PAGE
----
Word Of The Year For Securities Litigation: 'Whistleblower'

A number of different organizations  generate annual publicity for themselves by designating a word (or words) of the year. We are not yet half way through 2011 but I am already prepared to propose my own candidate for this year's word of the year - the word is "whistleblower." From the provisions of the Dodd-Frank Act and the predecessor provisions of the Sarbanes Oxley Act to the litigation activities of activist investors, whistleblowers' actions and protections are a growing source of attention and concern - and litigation.

Since the Dodd Frank Act's passage last summer, the whistleblower provisions of the Dodd-Frank Act have received a great deal of scrutiny. The SEC proposed rules to implement the provisions last November (refer here). The proposed rules have not yet been enacted by the SEC. However, according to a May 5, 2011 Reuters article (here), the vote on the final rules implementing the whistleblower provisions could come as early as May 25, 2011.

Among the issues surrounding the final rules is the question of whether or not they mandate that would-be whistleblowers must first report wrongdoing internally before reporting violations to the SEC, in order to be eligible for the so-called whistleblower bounty.  According to the Reuters article, the SEC has "no plan to make internal reporting a mandatory first step for whistleblowers." However other alternatives are under consideration, including the possibility of allowing company employees to reap full benefits of the bounty provisions if a combination of the employee's tip and information from a company's internal probe lead to the imposition of fines or penalties for securities law violations.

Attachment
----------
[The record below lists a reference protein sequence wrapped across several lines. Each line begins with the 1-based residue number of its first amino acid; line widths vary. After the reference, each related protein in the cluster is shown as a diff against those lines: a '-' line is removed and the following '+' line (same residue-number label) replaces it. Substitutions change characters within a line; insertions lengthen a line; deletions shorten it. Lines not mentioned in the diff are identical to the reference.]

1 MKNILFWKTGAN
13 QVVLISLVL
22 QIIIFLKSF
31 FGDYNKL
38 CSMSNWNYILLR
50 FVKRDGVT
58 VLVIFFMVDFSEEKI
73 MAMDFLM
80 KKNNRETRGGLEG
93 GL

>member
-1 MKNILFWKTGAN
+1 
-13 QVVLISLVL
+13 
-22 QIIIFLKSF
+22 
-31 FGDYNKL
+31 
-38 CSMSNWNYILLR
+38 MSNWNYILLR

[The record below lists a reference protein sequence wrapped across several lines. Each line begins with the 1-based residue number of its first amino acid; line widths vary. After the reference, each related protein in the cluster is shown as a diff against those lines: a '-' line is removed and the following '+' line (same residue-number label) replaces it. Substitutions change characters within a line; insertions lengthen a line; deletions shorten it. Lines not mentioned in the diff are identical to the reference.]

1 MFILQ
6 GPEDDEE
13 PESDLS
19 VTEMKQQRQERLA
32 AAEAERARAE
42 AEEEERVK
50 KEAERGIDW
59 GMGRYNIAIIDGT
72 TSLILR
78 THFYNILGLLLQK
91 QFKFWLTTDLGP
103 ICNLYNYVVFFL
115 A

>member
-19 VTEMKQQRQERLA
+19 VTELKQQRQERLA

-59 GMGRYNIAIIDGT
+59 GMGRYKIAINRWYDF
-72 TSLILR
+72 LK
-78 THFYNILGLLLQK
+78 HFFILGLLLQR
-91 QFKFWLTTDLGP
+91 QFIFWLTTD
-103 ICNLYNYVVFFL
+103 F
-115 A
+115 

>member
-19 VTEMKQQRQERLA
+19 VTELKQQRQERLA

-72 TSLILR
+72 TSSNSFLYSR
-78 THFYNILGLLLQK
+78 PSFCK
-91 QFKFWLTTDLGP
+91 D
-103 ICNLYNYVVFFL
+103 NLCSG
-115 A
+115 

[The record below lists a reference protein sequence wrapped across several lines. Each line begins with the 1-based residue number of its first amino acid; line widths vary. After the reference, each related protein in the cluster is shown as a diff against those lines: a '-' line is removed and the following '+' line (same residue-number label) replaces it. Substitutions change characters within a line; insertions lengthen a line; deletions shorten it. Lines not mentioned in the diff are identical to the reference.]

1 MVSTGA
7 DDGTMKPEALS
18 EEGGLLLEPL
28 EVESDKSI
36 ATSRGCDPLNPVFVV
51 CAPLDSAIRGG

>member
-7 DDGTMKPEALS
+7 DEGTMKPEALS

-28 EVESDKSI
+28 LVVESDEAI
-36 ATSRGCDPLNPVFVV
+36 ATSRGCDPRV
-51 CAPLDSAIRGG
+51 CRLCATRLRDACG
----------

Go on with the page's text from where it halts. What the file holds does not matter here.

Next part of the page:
While the final rules on the whistleblower bounty provisions are pending, there have also been developments related to the other significant components of the Dodd-Frank whistleblower provisions -- the provisions' anti-retaliation protections. A May 4, 2011, order in a case pending in the Southern District of New York took a detailed look at who may invoke the anti-retaliation provisions and what is required to invoke the protection. The order can be found here.

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Read other items of interest from the world of directors & officers liability, with occasional commentary, at the D&O Diary, a blog by Kevin LaCroix.